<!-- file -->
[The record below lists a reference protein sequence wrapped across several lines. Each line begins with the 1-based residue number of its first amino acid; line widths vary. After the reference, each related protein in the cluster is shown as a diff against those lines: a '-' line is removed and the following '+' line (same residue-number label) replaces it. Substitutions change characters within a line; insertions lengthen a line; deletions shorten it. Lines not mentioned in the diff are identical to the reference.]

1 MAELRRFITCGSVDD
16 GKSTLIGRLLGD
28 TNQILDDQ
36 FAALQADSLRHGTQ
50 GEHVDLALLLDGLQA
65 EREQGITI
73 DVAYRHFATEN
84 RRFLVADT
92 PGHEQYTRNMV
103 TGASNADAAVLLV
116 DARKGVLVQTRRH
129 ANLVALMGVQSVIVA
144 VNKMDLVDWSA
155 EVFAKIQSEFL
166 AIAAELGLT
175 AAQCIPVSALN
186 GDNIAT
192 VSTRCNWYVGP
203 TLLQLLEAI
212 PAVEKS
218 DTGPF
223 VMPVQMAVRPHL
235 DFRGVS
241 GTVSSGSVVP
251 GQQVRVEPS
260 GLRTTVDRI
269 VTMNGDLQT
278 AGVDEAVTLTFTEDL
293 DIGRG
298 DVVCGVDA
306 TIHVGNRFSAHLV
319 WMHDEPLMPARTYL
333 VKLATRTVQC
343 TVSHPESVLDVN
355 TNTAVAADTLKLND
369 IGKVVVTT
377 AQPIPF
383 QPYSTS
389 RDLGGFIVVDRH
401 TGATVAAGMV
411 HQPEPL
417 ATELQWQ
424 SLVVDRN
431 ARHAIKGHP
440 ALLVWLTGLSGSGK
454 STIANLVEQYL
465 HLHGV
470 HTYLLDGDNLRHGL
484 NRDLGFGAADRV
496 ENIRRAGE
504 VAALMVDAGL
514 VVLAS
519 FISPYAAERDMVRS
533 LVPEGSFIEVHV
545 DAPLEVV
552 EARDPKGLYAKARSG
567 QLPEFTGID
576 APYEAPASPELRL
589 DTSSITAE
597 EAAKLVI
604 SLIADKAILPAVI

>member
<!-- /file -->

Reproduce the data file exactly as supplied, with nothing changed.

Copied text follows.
[The record below lists a reference protein sequence wrapped across several lines. Each line begins with the 1-based residue number of its first amino acid; line widths vary. After the reference, each related protein in the cluster is shown as a diff against those lines: a '-' line is removed and the following '+' line (same residue-number label) replaces it. Substitutions change characters within a line; insertions lengthen a line; deletions shorten it. Lines not mentioned in the diff are identical to the reference.]

1 MAELRRFITCGSVDD
16 GKSTLIGRLLGD
28 TNQILDDQ
36 FAALQADSLRHGTQ
50 GEHVDLALLLDGLQA
65 EREQGITI
73 DVAYRHFATEN
84 RRFLVADT
92 PGHEQYTRNMV
103 TGASNADAAVLLV
116 DARKGVLVQTRRH
129 ANLVALMGVQSVIVA
144 VNKMDLVDWSA
155 EVFAKIQSEFL
166 AIAAELGLT
175 AAQCIPVSALN
186 GDNIAT
192 VSTRCNWYVGP
203 TLLQLLEAI
212 PAVEKS
218 DTGPF
223 VMPVQMAVRPHL
235 DFRGVS
241 GTVSSGSVVP
251 GQQVRVEPS
260 GLRTTVDRI
269 VTMNGDLQT
278 AGVDEAVTLTFTEDL
293 DIGRG
298 DVVCGVDA
306 TIHVGNRFSAHLV
319 WMHDEPLMPARTYL
333 VKLATRTVQC
343 TVSHPESVLDVN
355 TNTAVAADTLKLND
369 IGKVVVTT
377 AQPIPF
383 QPYSTS
389 RDLGGFIVVDRH
401 TGATVAAGMV
411 HQPEPL
417 ATELQWQ
424 SLVVDRN
431 ARHAIKGHP
440 ALLVWLTGLSGSGK
454 STIANLVEQYL
465 HLHGV
470 HTYLLDGDNLRHGL
484 NRDLGFGAADRV
496 ENIRRAGE
504 VAALMVDAGL
514 VVLAS
519 FISPYAAERDMVRS
533 LVPEGSFIEVHV
545 DAPLEVV
552 EARDPKGLYAKARSG
567 QLPEFTGID
576 APYEAPASPELRL
589 DTSSITAE
597 EAAKLVI
604 SLIADKAILPAVI

>member